It's the prepositional form of она. You use it... well... with prepositions.
Note that the dative and instrumental forms of она are also either ей or ней depending on... stuff. So don't get confused ;)
"ей" turns to "ней" when used with a preposition. The same is true for all personal pronouns starting with "е". Ему - к нему, её - у неё, etc.
её it is for example a thing "it is her book ( это её книга.)" ей it answers the question whom. I have to help her Я должен помочь ей
I understand that "ничего" is the genitive, with "ничто" being the accusative (same as nominative). But I would have expected accusative here since знать acts directly on "ничто". So now my understanding of "direct object" has to be revised.
Is it because it is a negative sentence? Does the genitive always pop up like that in the negative or is it only for что/ничто? Does it happen for other verbs apart from знать?
This sentence makes me think that it will probably be like:
Я знаю Марию "I know Maria"
Я не знаю Марии "I do not know Maria" (genitive appears because of the negative? I am copying the example sentence here... I thought accusative was used also in the negative).
And the same for люблю I guess... I need the help of an expert now :P
It seems that ничего is now preferred to ничто even for genitive and accusative uses outside of literary work and idiomatic speech.
This thread on the topic (or what I could manage to understand of it, anyways :-P) is pretty interesting: http://rus.stackexchange.com/questions/37548/Ничто-не-интересует-или-ничего-не-интересует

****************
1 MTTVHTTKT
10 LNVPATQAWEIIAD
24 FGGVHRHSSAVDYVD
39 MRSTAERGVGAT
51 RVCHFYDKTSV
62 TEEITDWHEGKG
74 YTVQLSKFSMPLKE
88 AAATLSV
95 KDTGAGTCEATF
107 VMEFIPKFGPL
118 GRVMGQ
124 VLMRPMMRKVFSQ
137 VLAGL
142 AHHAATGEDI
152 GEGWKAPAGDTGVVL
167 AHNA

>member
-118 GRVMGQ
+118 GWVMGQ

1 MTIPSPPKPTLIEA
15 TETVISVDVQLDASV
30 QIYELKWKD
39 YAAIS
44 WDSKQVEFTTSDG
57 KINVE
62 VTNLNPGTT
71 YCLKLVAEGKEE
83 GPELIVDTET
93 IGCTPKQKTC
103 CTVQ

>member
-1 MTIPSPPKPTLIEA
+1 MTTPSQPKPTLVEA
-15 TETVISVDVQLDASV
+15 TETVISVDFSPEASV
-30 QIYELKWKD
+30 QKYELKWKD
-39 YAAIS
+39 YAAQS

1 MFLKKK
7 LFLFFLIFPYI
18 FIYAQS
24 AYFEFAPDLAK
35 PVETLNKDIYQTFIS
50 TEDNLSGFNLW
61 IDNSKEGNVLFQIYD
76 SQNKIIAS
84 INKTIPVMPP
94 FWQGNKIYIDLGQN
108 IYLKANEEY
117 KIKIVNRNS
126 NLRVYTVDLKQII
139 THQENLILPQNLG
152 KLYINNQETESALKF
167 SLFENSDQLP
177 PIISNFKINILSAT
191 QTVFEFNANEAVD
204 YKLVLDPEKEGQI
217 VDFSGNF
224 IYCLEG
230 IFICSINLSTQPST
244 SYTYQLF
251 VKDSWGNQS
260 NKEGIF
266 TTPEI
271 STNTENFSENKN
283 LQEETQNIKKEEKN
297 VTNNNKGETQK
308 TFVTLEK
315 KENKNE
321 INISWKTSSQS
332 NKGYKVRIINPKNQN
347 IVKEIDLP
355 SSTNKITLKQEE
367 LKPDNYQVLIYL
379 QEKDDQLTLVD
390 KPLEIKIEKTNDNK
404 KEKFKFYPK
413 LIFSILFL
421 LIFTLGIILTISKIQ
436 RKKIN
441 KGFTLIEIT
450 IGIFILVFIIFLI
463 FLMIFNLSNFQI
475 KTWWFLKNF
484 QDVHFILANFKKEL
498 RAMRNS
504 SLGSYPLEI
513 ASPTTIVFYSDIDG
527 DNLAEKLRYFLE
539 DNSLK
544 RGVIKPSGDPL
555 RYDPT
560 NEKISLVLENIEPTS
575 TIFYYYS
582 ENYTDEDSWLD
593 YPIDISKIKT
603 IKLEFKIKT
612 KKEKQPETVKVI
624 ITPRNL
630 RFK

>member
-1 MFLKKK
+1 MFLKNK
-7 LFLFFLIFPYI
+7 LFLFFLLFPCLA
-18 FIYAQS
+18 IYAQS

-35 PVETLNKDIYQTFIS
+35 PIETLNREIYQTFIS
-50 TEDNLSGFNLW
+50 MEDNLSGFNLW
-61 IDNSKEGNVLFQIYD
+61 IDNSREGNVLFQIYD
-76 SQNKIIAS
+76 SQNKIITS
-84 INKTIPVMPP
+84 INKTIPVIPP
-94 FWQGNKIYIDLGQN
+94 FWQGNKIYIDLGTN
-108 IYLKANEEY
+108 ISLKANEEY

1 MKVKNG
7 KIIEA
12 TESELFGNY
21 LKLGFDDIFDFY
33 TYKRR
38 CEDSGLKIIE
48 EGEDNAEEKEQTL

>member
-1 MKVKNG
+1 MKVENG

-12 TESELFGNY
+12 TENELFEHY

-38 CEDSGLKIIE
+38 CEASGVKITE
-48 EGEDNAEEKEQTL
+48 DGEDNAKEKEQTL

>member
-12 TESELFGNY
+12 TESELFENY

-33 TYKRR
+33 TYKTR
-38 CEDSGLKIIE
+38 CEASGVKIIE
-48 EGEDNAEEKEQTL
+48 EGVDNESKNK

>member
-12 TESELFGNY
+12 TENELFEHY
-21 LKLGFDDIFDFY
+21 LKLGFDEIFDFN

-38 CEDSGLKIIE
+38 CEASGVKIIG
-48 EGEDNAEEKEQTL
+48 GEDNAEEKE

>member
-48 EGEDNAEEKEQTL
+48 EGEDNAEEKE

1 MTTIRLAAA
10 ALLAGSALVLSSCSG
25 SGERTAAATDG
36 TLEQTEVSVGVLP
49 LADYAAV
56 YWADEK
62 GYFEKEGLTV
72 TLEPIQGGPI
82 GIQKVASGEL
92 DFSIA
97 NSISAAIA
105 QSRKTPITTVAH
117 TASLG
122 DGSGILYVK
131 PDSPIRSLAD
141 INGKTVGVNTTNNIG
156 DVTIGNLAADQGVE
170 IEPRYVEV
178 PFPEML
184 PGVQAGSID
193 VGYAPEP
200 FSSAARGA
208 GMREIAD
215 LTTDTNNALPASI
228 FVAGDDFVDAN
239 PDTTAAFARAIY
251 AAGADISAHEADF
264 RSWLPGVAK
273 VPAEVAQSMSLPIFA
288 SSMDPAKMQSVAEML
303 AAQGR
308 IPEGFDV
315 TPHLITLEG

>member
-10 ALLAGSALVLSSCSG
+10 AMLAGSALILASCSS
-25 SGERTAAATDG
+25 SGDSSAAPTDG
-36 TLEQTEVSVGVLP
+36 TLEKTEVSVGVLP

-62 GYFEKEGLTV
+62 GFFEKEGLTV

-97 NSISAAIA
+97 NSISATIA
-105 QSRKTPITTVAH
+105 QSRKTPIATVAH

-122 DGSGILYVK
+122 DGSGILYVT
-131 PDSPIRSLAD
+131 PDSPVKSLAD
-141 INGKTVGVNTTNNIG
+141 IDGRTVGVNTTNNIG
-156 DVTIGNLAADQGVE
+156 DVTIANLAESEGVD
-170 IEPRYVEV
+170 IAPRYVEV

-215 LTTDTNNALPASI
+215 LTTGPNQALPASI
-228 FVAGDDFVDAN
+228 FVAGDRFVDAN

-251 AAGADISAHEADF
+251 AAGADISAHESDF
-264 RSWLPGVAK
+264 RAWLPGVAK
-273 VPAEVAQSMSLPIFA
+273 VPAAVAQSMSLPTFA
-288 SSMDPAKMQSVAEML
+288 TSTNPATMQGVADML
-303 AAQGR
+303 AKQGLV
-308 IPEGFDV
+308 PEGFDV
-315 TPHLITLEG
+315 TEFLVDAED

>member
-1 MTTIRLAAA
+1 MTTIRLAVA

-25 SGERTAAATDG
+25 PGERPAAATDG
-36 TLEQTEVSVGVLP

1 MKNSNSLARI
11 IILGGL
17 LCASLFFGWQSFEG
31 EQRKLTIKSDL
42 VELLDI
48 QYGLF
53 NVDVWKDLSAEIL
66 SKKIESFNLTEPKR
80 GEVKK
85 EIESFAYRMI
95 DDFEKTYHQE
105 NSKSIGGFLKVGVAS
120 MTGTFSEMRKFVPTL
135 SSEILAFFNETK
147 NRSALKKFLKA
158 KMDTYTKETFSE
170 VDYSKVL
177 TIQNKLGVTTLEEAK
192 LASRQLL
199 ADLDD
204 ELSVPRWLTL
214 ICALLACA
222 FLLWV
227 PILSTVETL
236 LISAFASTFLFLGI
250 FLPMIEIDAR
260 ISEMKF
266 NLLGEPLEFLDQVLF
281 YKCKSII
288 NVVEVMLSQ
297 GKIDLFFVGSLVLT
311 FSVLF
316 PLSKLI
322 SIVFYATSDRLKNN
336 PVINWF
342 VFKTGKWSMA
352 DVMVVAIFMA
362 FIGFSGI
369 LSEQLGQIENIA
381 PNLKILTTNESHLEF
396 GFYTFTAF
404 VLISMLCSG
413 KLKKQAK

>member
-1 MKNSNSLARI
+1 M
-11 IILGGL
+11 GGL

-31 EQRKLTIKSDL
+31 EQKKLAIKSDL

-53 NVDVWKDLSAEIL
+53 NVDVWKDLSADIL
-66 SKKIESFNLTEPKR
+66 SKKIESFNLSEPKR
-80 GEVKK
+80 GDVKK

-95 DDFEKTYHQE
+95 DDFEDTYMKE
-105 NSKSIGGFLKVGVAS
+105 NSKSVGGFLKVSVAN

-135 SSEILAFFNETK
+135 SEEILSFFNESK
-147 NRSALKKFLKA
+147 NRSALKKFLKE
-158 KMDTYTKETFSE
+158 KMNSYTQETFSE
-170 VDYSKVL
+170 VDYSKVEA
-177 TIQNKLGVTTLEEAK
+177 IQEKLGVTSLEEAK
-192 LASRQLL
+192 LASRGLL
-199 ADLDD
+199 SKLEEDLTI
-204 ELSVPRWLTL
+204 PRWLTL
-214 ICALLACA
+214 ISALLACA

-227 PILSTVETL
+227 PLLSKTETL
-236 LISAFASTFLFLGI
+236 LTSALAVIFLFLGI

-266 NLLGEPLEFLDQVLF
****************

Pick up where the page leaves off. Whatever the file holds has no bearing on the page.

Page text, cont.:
I saw a comment in another thread which stated that the direct object of negated transitive verbs is usually cast in Genitive case. Here is probably an example of that. (According to Katznere's English-Russian-English dictionary, ничего is the genitive form of an indefinite pronoun), so here we have a pronoun direct object of не знаю, a negated transitive verb.
Negation in Russian, from what I've picked up, is a tricky subject when it gets more complex than нет [genitive thing].
would я не знаю ничего о ней work as well? or is it necessary to write ничего first?
Can this usage of ней refer to any feminine noun? So in other words translate in English to "I know nothing about it"
If the context makes it clear you're referring to a feminine object, then yes. Duo translates «я о нём думаю» as "I think about it", although Duo accepts "I think about him".
Is the preposition "o" stressed or unstressed? Is it pronounced as an "o" or as an "a"?
"I do not know about her" or "I do not know anything about her", Where do you get the "anything" from?
In standard English objects of a preposition usually follow the direct object. I wouldn't say what you wrote is necessarily incorrect, but it sounds very odd.
"ничего" is "не́чего" in the dictionary. https://dict.leo.org/russisch-deutsch/%D0%9D%D0%B5%CC%81%D1%87%D0%B5%D0%B3%D0%BE
They're two different words. Нечего means "there is nothing," as in «Нечего сказать.» = "There is nothing to say." Note that the vocal stress also falls on different syllables.